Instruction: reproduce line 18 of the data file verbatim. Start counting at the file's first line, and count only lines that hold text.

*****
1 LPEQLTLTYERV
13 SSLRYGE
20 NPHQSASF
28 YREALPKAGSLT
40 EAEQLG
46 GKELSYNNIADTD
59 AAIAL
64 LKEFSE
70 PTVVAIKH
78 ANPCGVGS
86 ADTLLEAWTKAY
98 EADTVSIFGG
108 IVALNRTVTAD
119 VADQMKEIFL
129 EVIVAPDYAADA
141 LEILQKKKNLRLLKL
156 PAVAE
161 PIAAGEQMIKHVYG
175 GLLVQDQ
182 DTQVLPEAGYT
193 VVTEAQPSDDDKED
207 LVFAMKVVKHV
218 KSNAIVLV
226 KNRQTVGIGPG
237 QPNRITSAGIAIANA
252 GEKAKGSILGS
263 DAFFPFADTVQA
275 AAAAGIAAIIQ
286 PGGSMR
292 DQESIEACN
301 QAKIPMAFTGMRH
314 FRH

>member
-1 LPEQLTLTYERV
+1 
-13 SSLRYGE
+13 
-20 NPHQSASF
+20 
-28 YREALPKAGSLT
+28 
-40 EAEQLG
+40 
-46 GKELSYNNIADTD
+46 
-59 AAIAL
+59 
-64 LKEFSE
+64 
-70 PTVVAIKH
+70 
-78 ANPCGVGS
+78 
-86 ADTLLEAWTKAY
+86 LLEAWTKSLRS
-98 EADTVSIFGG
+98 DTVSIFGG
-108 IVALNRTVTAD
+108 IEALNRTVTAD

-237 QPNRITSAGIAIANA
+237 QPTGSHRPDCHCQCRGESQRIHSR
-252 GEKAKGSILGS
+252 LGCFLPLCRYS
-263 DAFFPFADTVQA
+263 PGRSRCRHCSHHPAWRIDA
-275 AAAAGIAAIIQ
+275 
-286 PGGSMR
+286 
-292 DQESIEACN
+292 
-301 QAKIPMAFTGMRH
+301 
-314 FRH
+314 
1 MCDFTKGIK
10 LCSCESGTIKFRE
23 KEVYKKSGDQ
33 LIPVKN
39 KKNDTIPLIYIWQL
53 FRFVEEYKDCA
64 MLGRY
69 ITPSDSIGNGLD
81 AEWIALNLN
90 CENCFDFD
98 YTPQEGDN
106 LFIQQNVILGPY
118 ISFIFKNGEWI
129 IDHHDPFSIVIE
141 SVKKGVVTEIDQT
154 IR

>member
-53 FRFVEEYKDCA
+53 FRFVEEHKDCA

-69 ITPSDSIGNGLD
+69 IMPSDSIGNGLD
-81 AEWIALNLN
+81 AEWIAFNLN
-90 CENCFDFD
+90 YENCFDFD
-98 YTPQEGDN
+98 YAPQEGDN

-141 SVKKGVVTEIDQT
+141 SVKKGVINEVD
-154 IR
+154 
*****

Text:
161 PIAAGEQMIKHVYG